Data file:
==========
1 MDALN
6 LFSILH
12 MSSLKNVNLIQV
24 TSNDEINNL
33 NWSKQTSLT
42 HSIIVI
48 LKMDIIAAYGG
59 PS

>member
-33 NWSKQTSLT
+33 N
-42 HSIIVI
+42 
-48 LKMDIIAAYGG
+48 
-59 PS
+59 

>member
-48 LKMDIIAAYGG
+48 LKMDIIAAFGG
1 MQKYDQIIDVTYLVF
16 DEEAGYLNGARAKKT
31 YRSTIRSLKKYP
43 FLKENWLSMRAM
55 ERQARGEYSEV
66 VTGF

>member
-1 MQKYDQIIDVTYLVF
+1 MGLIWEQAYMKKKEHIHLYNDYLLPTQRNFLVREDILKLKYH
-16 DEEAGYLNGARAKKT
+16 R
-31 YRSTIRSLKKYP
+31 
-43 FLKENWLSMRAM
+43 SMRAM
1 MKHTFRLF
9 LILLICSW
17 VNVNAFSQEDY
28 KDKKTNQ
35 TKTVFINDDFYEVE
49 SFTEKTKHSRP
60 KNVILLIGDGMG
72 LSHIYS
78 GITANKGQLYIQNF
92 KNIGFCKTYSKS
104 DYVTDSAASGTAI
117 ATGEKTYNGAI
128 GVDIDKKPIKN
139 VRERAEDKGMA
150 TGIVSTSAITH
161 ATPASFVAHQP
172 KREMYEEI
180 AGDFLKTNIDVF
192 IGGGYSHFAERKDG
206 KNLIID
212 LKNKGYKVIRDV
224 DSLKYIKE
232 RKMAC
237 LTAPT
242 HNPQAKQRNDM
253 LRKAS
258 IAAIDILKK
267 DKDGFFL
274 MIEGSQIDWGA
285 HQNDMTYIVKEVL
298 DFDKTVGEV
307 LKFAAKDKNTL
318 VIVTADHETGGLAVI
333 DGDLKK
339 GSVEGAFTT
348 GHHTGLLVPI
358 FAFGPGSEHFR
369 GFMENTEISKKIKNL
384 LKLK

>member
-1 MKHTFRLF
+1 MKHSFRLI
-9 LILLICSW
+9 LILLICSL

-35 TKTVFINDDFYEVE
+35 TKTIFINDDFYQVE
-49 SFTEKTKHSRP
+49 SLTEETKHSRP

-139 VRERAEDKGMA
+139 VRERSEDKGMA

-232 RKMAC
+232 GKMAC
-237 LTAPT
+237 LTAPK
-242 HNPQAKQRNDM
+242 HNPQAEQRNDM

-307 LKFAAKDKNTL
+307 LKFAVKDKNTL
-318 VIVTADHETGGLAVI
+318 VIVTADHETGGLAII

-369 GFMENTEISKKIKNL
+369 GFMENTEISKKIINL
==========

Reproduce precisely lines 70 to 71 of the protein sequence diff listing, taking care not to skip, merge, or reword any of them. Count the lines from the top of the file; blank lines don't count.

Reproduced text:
339 GSVEGAFTT
348 GHHTGLLVPI